The Chiles Sewing Club seeks to make a positive difference in the community

It all started with the common thread of an idea at Chiles High School.

Sandie Hanna, a history teacher in the United States, was talking with some of her students about sweatshops. The conversation shifted to reusing clothes that were lying around the house. They pioneered the idea of ​​recycling old clothes into new projects.

“None of us knew how to sew,” Hanna laughed.

But in September, the band enlisted Martha Heath’s help with Sew Noles and released “Sew…You Wanna Change the World?”

Heath brought sewing machines to school, a dozen students set them up in Hanna’s classroom, and Heath taught them how to sew.

“I had no idea. I had no experience before that,” said senior Laura Suarez. “Machines can be quite tricky.”

The club’s first project was to create baby blankets for the neonatal intensive care unit at Tallahassee Memorial HealthCare. It was a small-scale project that taught students the basics of sewing. Students delivered 49 blankets in December and toured the unit. Principal Joe Burgess, who is involved with March Of Dimes, traveled with them.

“In the end it worked. But it was stressful because none of us knew what we were doing,” said club chairman Savannah Spannaus. “At the end of the day, it was really nice. It was nice to know that they needed it.”

Her next project is to create blankets for Refuge House, which provides services to victims of sexual assault and domestic violence. Students work on the blankets in pairs.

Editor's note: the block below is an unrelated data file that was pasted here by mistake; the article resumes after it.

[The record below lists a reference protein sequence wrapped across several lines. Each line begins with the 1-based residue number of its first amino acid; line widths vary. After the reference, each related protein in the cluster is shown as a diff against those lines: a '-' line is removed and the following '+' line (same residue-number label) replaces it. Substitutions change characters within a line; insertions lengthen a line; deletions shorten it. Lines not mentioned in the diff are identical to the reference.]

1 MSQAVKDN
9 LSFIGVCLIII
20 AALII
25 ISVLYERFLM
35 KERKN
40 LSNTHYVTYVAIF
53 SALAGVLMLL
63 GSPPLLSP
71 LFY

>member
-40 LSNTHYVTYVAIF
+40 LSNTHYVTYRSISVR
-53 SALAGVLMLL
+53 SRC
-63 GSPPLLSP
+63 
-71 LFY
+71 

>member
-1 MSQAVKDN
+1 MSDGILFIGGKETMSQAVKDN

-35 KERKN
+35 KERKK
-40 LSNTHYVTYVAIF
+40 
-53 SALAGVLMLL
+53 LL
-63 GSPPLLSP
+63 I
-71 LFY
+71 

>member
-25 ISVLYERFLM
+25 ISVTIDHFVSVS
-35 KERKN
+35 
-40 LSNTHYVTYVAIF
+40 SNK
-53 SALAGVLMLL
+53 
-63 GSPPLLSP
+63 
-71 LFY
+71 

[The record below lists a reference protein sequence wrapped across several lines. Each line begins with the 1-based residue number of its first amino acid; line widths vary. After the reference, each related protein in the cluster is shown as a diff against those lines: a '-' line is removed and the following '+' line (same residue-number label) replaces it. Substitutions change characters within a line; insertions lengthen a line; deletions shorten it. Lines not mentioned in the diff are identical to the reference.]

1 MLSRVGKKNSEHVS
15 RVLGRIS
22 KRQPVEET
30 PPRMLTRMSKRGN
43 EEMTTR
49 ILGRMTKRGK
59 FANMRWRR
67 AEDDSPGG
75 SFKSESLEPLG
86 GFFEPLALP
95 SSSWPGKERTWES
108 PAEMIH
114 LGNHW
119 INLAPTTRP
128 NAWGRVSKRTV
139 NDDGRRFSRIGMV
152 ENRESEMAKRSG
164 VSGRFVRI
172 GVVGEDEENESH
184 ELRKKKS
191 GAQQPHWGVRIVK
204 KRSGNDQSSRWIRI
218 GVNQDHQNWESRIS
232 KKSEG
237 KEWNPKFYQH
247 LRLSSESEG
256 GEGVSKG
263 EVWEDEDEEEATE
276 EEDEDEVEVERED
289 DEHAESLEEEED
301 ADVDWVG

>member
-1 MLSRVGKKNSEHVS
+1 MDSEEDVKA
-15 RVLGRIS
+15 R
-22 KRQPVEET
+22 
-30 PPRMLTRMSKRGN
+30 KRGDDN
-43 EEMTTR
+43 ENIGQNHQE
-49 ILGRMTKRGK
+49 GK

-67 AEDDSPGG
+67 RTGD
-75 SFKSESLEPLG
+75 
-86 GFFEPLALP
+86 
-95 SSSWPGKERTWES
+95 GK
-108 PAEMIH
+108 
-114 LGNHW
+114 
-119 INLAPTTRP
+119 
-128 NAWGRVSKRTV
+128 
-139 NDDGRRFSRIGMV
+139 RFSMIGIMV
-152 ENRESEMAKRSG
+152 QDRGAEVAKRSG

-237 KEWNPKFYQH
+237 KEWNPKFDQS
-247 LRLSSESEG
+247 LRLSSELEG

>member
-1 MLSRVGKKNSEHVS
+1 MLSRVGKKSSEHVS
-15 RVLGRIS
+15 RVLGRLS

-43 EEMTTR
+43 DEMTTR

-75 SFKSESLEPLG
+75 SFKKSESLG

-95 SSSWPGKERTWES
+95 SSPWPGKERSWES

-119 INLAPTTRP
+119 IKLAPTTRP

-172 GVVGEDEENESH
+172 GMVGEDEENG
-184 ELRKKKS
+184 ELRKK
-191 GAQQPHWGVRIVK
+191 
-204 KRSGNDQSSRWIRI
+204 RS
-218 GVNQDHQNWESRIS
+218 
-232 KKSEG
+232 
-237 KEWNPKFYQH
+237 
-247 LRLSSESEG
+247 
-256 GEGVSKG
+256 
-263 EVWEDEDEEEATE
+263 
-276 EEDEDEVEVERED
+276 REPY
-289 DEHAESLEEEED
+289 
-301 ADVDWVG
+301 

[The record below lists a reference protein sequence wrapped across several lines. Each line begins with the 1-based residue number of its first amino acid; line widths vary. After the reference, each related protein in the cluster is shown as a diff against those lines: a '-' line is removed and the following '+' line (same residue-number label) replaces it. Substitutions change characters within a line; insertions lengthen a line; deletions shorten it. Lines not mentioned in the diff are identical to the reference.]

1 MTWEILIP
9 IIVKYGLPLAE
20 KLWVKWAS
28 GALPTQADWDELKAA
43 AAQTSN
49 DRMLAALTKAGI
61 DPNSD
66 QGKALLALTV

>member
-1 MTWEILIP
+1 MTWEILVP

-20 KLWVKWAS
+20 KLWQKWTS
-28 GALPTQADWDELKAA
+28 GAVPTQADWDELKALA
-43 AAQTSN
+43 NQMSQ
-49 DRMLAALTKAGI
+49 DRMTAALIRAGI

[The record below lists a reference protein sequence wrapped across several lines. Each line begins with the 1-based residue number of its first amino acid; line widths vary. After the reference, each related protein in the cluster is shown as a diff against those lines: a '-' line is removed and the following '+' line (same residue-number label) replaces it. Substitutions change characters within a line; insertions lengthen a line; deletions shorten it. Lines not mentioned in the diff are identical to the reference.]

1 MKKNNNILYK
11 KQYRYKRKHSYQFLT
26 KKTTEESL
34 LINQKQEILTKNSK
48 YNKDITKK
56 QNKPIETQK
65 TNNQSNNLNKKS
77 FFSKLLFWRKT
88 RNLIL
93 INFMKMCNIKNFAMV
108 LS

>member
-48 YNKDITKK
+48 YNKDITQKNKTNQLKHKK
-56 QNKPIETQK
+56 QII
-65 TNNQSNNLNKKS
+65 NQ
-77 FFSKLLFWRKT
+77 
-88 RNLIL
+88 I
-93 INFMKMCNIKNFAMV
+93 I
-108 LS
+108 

“I like being able to achieve something, I like being able to do something for my community,” Savannah said. “It can be stressful sometimes because I don’t like to mess up and there are a lot of opportunities to mess up when you’re sewing. But in the end it’s really good.”

Now the club has its own space to meet in Chiles. It is filled with donated sewing machines of various brands and sizes. Some were donated to the school by alumni who still lingered on the Listerv mailing list. A woman who has taught home economics all her life donated her materials before moving into an assisted living facility.

Hanna hopes the rising juniors and seniors will step up next year to help lead the club and build the momentum to achieve more.

“It’s a working club. They come here, I literally make them sweat,” she said. “They’ve just been amazing. The big plus is, of course, they’re gaining skill and lots of compliments.”

If you would like to help, the club is looking for donations from:

  • Sewing machine
  • cotton fabric
  • Quilting supplies such as rotary cutters, self-healing mats, quilting rulers, quilting gloves and quilting safety pins
  • Thread
  • All Purpose Sewing Threads
  • Machine needles (SZ 10-11)

Sandie Hanna can be contacted at

Contact Ashley White at or on Twitter @AshleyyDi.

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